Sarah Van Vark
College of Business
You want the opportunity to interview with a great company, right? Of course you do. However, are you really comfortable with your interviewing skills? That might not be the case.
As I meet with students on a daily basis, I ask them: “Are you confident in your interviewing skills?” The look on some of their faces is pretty consistent. Unfortunately, the skill of interviewing is one area job seekers are not confident. The good news is it's a skill that can be improved.
Once you actually have an interview; preparation is essential to your success. As a former recruiter with a major financial services company, I can honestly say a common mistake interviewees make is not being appropriately prepared. You need to research the company and find some key information about it. You want to find out details such as the goals of the organization, what products or services they offer, and how the company compares to its competitors. Your knowledge of the organization will show your genuine interest in the interview and the position. In short: If you are effective with your exploration of the company, you will know what they do and won't have to ask, “What does your company do?”
Research will also help you decide if it is the right company for you. Spend some quality time on their Web site, talk to anyone you know who works there, and do research on the Internet to find news stories written about the organization. After your research is complete, it is time to practice your interviewing skills! Dedicate time for practicing answers to common interview questions. Enlist a friend to act as your interviewer and ask you questions. If you have a video recorder, tape yourself. You could practice in front of a mirror too. Crazy? Maybe a little. But, remember, your goal is to be more comfortable with talking about your skills and you know the saying: “practice makes perfect”.
General and common questions you need to be ready to answer include:
- “Can you tell me about yourself?”
- “What do you know about our company that interests you?”
- “What are your weaknesses?”
- “What are your strengths?”
These are just a sampling of universal questions. Many resources are available to provide you with other samples. Be ready for behavior-based interview questions too. A behavior-based question relates to what you have done in the past and how it predicts your future workplace behavior. You can practice these types of interview questions in advance.
Questions such as “Tell me about a time you’ve been in a conflict situation,” “Describe a situation where you had to make a tough choice,” “Tell me about a big project you had to plan for school or work,” or “Explain a time you needed to learn something new” are examples of these types of questions. Do not ask questions about salary or benefits at this time. Always end by asking, “What is the next step in the process?” so you know when you can expect to hear back from them regarding the position. It will also help you determine when you should follow up with them.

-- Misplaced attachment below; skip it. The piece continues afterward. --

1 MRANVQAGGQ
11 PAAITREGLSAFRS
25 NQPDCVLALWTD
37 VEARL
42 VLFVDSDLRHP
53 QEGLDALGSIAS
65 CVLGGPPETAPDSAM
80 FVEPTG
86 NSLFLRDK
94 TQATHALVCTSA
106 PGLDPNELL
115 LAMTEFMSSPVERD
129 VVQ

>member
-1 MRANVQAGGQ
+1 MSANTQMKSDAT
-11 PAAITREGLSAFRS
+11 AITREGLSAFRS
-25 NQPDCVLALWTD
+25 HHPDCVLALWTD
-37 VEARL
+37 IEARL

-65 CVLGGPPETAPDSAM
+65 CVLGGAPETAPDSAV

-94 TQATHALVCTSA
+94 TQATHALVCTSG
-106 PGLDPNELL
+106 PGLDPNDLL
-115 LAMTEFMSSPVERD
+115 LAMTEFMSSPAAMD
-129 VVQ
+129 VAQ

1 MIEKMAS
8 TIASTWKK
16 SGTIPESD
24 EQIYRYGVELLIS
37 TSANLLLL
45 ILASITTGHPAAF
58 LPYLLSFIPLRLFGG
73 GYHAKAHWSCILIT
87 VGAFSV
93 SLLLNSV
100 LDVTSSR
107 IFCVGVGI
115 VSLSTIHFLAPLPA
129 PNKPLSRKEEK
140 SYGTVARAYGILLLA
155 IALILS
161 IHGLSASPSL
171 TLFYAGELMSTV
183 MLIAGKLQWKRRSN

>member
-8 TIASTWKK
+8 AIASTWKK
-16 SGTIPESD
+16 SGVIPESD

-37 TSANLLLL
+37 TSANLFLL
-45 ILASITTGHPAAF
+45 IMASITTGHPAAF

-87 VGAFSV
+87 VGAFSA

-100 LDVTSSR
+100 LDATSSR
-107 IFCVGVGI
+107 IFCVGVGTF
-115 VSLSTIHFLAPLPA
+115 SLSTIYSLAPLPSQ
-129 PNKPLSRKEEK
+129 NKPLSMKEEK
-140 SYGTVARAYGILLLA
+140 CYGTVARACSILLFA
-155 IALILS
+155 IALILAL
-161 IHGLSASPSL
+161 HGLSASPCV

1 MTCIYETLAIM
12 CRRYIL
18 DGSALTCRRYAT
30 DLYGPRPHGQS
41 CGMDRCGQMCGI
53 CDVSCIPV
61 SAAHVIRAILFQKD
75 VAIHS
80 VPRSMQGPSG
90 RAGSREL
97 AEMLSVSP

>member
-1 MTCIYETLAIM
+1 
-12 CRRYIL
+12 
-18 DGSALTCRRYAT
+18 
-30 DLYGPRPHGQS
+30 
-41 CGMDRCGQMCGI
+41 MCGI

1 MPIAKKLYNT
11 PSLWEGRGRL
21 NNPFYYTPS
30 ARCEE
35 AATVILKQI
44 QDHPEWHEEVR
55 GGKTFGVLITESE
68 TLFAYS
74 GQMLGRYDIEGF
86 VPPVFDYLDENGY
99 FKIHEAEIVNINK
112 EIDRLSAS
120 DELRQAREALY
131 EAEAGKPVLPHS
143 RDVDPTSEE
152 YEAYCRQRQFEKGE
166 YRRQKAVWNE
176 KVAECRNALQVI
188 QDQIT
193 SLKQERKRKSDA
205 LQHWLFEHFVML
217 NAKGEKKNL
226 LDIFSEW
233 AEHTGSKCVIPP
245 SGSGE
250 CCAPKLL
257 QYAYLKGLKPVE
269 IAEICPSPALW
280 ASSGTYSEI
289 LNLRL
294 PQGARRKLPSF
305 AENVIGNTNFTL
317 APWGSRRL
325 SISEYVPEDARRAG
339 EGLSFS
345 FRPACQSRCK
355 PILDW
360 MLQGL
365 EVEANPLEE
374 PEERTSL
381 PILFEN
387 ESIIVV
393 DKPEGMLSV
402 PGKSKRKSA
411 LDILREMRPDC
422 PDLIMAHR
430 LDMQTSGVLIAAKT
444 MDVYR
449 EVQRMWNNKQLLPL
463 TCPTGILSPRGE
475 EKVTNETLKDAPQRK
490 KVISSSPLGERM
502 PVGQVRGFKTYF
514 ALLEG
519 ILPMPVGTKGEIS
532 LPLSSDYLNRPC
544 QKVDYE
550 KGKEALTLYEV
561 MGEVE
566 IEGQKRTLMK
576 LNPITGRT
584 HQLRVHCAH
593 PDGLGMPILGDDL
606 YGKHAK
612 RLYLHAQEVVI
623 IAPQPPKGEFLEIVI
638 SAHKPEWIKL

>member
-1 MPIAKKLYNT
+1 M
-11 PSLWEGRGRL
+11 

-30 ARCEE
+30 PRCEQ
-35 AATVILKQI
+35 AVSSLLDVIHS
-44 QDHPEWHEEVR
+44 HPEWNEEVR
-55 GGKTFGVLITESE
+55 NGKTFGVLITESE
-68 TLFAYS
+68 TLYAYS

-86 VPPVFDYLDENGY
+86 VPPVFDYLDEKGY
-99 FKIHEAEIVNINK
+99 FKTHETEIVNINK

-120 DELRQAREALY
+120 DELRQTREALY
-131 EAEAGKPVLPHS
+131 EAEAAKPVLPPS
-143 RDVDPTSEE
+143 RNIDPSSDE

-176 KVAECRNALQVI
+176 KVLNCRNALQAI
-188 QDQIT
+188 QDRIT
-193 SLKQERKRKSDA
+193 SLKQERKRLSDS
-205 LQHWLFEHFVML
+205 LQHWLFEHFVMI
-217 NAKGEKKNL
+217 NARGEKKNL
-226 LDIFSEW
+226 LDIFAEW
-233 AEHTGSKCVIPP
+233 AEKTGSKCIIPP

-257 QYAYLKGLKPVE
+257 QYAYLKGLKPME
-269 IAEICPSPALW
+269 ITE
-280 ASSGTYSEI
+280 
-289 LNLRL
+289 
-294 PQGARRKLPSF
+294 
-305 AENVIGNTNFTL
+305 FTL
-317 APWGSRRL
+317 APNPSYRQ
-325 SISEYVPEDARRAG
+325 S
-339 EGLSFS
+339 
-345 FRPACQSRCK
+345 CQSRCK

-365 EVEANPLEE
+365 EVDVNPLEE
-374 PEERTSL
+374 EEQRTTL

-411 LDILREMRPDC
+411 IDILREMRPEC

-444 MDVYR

It is very important to dress to impress at your interview. What you wear and how you wear it will make a strong first impression on the recruiter. Remember, for an interview, professional and conservative are appropriate; flip flops and t-shirts are not. It’s best to reserve the weekends for showing off your new trendy outfit. Men should wear a dark suit, solid shirt, plain tie shoe, and conservative tie. Women should wear a dark pant or skirt suit, conservative shirt, low to medium heel, and limited jewelry. If you find yourself asking, “I wonder if this skirt is too short?” or “Is my tie too obnoxious?” The answer is probably yes. Bottom line: Be safe and dress conservatively.
I often hear the question, “What do I bring to the interview?” It's important to bring extra copies of your professional resume, official and unofficial transcripts, and references printed on resume paper. Sometimes, bringing samples of your work might be necessary. I recommend carrying these items in a leather padfolio, along with a pad of paper and pen. Prepare a list of questions you will ask during your interview. Just a hint – when they ask if you have any questions, don’t say no. Instead, ask the interviewer: “What do you like best about the company?” for example.
Do not forget one of the most important things - enthusiasm and smile! I have conducted many interviews where job seekers were so worried about what they were saying that they forgot to smile. Don’t go overboard, but still show your enthusiasm throughout an interview.
Immediately after the interview, write down everything you need to remember. You will want to write the name of the interviewer, the date you expect to hear from the company, questions you were not able to answer, etc. Are you done? Almost!
Be sure to follow up by sending a thank you note or email. Send a thank you within 24 hours of the interview. This will help ensure the interviewer remembers you and gives you the opportunity to include relevant information you may not have mentioned in the interview. Not everybody sends thank you letters, and yours may be the only one the recruiter receives.
Interviewing is not something that comes easily to everyone. Learning how to interview successfully is like learning a new dance routine. Be persistent and practice and you set yourself up for success.
Sarah Van Vark is a Career Coordinator in the College of Business Career Services office at Iowa State University.
For More Information
For additional information please contact the Career Services office for your college. A listing of the individual offices can be found at http://www.career.iastate.edu.